Household consumption accounts for almost 60 per cent of total spending, so what happens on this front is important. Recently, determining the underlying strength of consumption has been complicated by volatility in the consumption data in the national accounts, as well as notable revisions to the history of both consumption and household income. On balance, though, the available data suggest that the underlying trend in consumption is softer than it earlier looked to be and this has affected the outlook for the economy.

There are a couple of important considerations here. The first is the protracted period of relatively low growth in aggregate household income. The second is the decline in housing prices in our largest cities.

Since 2016, aggregate household disposable income has grown at an average rate of around 2¾ per cent per year. This is down from an average of 6 per cent over the preceding decade. It is plausible that households have responded to this extended period of weaker income growth by progressively downgrading their spending plans. For many people, it has become harder to see the lower growth in income as just a short-term development that can be looked through.

On this front, we are expecting better news ahead, with growth in disposable income forecast to increase. Wages are rising more quickly in almost all industries and in all states than they were a year ago. This is good news and we expect this gradual lift in wages growth to continue. Disposable income will also be boosted by the announced tax cuts. Faster income growth will support household spending. From a longer-term perspective, though, the key to boosting the real income of households is lifting productivity. I encourage you to keep examining ways to do this.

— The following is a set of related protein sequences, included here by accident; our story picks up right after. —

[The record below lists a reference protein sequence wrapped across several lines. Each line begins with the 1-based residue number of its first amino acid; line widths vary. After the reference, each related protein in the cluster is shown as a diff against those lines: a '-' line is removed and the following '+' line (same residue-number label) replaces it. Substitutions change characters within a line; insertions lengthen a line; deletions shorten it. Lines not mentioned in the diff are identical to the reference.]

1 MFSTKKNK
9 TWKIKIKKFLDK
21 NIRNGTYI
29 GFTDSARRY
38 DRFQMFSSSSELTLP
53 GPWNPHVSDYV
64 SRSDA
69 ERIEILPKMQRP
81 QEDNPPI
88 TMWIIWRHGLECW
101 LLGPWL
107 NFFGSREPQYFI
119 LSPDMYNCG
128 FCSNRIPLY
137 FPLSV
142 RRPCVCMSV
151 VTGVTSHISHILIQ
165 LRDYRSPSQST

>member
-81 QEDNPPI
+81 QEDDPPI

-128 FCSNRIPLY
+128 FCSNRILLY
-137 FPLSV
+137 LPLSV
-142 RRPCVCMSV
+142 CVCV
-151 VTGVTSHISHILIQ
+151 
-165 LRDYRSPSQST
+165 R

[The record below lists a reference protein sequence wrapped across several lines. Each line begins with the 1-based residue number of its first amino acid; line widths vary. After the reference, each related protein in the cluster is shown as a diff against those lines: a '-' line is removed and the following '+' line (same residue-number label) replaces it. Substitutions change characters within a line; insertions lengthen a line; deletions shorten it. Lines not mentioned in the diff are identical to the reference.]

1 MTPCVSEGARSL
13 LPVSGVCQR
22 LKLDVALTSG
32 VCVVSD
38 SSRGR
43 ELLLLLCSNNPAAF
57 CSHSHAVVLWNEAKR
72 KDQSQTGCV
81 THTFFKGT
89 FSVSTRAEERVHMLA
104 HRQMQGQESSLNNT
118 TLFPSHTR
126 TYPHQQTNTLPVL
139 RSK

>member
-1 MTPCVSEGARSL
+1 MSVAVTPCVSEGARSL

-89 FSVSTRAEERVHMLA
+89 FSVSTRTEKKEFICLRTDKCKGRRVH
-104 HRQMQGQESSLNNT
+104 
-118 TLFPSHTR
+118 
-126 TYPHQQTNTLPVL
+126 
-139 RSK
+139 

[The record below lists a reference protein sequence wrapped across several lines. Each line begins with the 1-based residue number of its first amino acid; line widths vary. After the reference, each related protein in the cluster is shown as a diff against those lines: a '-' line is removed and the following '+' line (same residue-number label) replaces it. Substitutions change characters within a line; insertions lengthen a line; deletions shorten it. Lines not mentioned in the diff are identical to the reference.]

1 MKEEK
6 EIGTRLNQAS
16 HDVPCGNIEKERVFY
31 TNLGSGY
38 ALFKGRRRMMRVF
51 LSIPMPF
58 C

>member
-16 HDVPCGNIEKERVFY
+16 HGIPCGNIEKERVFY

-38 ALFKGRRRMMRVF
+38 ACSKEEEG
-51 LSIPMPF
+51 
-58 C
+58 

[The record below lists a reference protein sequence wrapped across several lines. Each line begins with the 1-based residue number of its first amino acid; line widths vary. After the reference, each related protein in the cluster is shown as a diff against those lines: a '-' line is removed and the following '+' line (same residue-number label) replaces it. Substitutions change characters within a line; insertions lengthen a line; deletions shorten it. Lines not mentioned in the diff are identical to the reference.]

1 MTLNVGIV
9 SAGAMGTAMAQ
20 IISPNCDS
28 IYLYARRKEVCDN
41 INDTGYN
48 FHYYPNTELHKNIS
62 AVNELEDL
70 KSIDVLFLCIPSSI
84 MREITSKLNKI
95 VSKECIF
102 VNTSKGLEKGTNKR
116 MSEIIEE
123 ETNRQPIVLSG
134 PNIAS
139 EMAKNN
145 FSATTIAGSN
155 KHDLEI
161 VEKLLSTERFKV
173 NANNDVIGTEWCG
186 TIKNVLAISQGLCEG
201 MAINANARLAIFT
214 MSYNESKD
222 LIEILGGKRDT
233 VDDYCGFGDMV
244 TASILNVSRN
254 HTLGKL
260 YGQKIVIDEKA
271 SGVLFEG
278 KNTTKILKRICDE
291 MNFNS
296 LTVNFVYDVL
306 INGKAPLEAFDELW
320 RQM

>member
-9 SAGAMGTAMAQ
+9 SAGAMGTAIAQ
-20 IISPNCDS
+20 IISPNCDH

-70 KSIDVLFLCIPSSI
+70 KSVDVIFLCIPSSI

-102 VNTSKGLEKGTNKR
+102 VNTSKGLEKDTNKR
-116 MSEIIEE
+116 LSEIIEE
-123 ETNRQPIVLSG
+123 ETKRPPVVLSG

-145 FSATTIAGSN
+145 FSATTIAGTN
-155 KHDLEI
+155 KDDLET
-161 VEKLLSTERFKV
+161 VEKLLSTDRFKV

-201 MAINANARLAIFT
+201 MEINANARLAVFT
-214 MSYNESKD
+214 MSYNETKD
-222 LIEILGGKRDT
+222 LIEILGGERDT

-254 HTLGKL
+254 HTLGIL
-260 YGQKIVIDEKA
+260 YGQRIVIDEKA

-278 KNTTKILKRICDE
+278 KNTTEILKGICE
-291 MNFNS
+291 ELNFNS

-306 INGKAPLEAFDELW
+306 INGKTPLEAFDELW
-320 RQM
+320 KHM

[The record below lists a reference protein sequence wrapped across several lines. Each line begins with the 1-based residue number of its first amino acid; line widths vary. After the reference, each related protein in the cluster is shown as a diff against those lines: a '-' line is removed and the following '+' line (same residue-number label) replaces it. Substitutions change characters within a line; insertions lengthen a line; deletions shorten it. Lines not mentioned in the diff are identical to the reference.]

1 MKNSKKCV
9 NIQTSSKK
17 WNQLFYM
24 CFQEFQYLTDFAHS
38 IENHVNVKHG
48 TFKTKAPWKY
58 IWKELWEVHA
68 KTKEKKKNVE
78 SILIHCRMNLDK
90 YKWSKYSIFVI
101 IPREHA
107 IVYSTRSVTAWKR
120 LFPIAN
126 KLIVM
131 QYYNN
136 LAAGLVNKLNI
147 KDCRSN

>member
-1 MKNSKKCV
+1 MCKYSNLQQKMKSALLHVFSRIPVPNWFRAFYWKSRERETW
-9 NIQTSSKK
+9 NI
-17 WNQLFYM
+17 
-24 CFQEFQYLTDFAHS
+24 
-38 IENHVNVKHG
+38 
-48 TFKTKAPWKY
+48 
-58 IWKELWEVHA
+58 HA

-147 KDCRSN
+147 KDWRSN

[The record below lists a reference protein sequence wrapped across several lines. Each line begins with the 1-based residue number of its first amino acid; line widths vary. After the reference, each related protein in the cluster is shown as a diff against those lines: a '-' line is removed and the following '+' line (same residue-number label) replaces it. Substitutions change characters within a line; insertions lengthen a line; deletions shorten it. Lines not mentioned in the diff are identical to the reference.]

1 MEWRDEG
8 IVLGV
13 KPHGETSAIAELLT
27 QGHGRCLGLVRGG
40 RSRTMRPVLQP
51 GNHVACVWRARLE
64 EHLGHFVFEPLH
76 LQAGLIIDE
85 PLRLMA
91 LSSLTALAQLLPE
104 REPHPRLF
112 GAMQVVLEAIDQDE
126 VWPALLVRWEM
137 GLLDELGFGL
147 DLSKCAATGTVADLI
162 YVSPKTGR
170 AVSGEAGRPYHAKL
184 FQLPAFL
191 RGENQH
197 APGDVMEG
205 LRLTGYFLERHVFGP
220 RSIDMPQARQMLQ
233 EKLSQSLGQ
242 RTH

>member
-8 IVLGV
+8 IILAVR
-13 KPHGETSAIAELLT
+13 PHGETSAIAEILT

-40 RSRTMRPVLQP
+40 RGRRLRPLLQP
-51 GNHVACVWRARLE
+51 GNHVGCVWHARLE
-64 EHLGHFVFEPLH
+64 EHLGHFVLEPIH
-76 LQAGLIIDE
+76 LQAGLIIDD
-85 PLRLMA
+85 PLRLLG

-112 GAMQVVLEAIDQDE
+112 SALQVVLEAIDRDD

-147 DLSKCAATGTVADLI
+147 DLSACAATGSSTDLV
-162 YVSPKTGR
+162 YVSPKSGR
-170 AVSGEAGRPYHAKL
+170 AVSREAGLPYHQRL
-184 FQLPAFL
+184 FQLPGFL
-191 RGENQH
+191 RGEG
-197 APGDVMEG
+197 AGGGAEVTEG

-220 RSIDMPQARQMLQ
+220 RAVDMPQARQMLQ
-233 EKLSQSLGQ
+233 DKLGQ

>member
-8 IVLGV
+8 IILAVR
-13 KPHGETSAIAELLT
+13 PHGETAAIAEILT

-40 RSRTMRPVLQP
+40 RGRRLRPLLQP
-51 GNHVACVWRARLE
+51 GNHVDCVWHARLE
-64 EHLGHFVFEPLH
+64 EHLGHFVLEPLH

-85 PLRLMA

Looking beyond income growth, developments in the housing market can also affect overall spending. Lower turnover means less of the spending that occurs when people move homes. Declining housing prices also make some people feel less wealthy, so they spend less, although this effect doesn't look to be very large. Lower housing prices are also associated with less construction activity. So these are the areas we are keeping a close watch on.

We do, though, need to keep things in perspective. The adjustments in the Sydney and Melbourne housing markets are occurring at a time of low unemployment, low interest rates and strong population growth. What we are witnessing is largely the working through of shifts in supply and demand for housing due to structural factors. In both markets it took a long time for supply to respond to faster population growth, so prices went up. And now that supply has responded, some of the earlier increase in prices has been reversed.